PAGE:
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    (Original post by Exceptional)
    Royal Holloway.
    Why Royal Holloway? Just wondering.
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    (Original post by FreyaGreaves)
    That is all very useful information, thank you very much, Keele! Your support network sounds excellent! I'll definitely be looking more into Keele University

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    Keele is lovely, I went there myself. Very calming and a relaxed campus. I never felt unsafe or on edge there.

    Not trying to bash Keele because it really was a fantastic uni and has good prospects at the moment. Although I found the support and counseling services very old fashioned and not very helpful. I wouldn't recommend them.

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    That's useful to know, thank you very much for your honesty

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    (Original post by FreyaGreaves)
    I'm currently doing my AS levels, and am only really just starting to think about which university I would like to go to.

    I have struggled with anxiety and various other mental health issues for a number of years, and I was wondering which universities would be most supportive?

    Of course, I'll be going to open days later on in the year, but it would be useful to know anyone's honest experiences and recommendations. Are there any unis with a particularly relaxed atmosphere?


    I'm looking into doing a degree in history, so one with a good history department would be good, and also I'm not sure how I'd cope in an inner city university, so more rural or out of town ones would be nice too. I'm not fussed about it having good nightlife anyway, as I'm not really into that.
    (Original post by FreyaGreaves)
    I was actually looking at Royal Holloway and Keele, haha I absolutely adore the surroundings and the Founders Building. Can anyone give me any information on their history department? Is it any good?
    Hi there!

    I came across your post and thought I might be able to help by providing you with some information about Royal Holloway's history department, and to let you know about what support we offer our students.

    Our History department is one of the largest in the UK, which means we offer a wide range of historical subjects but, as we have a relatively small-medium sized campus, we still prioritise treating our students as individuals. History ranked 7th (out of 99 departments) in the UK for overall student satisfaction, and 99% of our students thought our staff were good at explaining things, and gave us a total score of 96% for the quality of our teaching (National Student Survey, 2014).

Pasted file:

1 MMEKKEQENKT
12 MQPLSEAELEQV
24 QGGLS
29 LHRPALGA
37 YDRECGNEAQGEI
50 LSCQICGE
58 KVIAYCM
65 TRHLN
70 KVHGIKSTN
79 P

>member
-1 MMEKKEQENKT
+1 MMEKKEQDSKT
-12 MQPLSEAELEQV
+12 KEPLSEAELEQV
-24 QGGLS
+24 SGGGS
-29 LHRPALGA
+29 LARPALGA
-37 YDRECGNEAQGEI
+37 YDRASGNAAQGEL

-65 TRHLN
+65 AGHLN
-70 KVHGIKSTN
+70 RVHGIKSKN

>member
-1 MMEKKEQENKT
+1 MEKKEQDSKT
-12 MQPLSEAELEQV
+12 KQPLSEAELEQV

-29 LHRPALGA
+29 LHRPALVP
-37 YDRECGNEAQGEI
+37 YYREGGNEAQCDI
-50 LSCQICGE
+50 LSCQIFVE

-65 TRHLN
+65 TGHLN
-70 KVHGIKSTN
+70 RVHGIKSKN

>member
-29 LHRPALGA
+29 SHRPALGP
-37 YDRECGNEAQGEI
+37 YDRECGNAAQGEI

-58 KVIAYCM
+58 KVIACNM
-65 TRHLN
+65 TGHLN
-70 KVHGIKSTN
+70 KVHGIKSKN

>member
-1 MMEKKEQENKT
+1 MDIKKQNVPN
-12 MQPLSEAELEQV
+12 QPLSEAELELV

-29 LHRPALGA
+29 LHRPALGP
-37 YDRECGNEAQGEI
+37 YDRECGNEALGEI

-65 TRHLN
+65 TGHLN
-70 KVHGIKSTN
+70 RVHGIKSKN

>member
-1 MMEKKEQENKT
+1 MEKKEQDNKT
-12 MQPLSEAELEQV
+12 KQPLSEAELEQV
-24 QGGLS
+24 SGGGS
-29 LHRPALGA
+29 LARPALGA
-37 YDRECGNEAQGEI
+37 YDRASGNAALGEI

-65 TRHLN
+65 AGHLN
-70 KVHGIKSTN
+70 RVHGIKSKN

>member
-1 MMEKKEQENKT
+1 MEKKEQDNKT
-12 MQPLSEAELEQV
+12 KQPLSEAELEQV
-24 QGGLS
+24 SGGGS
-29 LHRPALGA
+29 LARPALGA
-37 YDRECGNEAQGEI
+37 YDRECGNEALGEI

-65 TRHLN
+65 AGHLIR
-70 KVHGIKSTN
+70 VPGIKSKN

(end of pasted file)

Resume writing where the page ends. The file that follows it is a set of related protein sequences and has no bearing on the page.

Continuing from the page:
Also, the Department of History ranked joint first among other UK history departments for its research with impact (REF 2014). This means that the research and work generated by the department has been judged to have a real benefit to greater society. You can find more information about this here.

    Statistics aside, Royal Holloway is only 40 minutes away from central London by train, but we are actually located in leafy Surrey (the campus even has its own wood, where I spotted a deer roaming around the other day!) So you'll definitely be able to find places to relax.

    In terms of student support, our Support, health and welfare page might be a useful read. We also have the Disability and Dyslexia Services, who are there to provide support to students with additional learning needs, and this includes students with anxiety. If you wanted to find out what they do in more detail, you can get in touch with the DDS team and they'll be more than happy to have a chat. Their contact details are here.

    I hope this information is helpful - please let me know if you need anything else!

    Best wishes,

    Emily
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    I have really bad anxiety as well and am going to Exeter in September and was just wondering how introverts actuall cope at Uni considering it's practically a constant social situation?
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    The collegiate system is a good way to make friends because your college becomes like your little family within uni Other than Oxbridge, the universities which have this are Lancaster, York and Durham (unless there's any more I'm forgetting!)

    I'm at Lancaster and I think you might like it- it's not an inner city university and it's great for welfare. We have a counselling service, and each college has welfare officers that you can speak to if you're having difficulty with anything or if you just want to talk. I know plenty of people who don't go out and are still perfectly happy with lots of friends, and there's over 200 societies to meet people with similar interests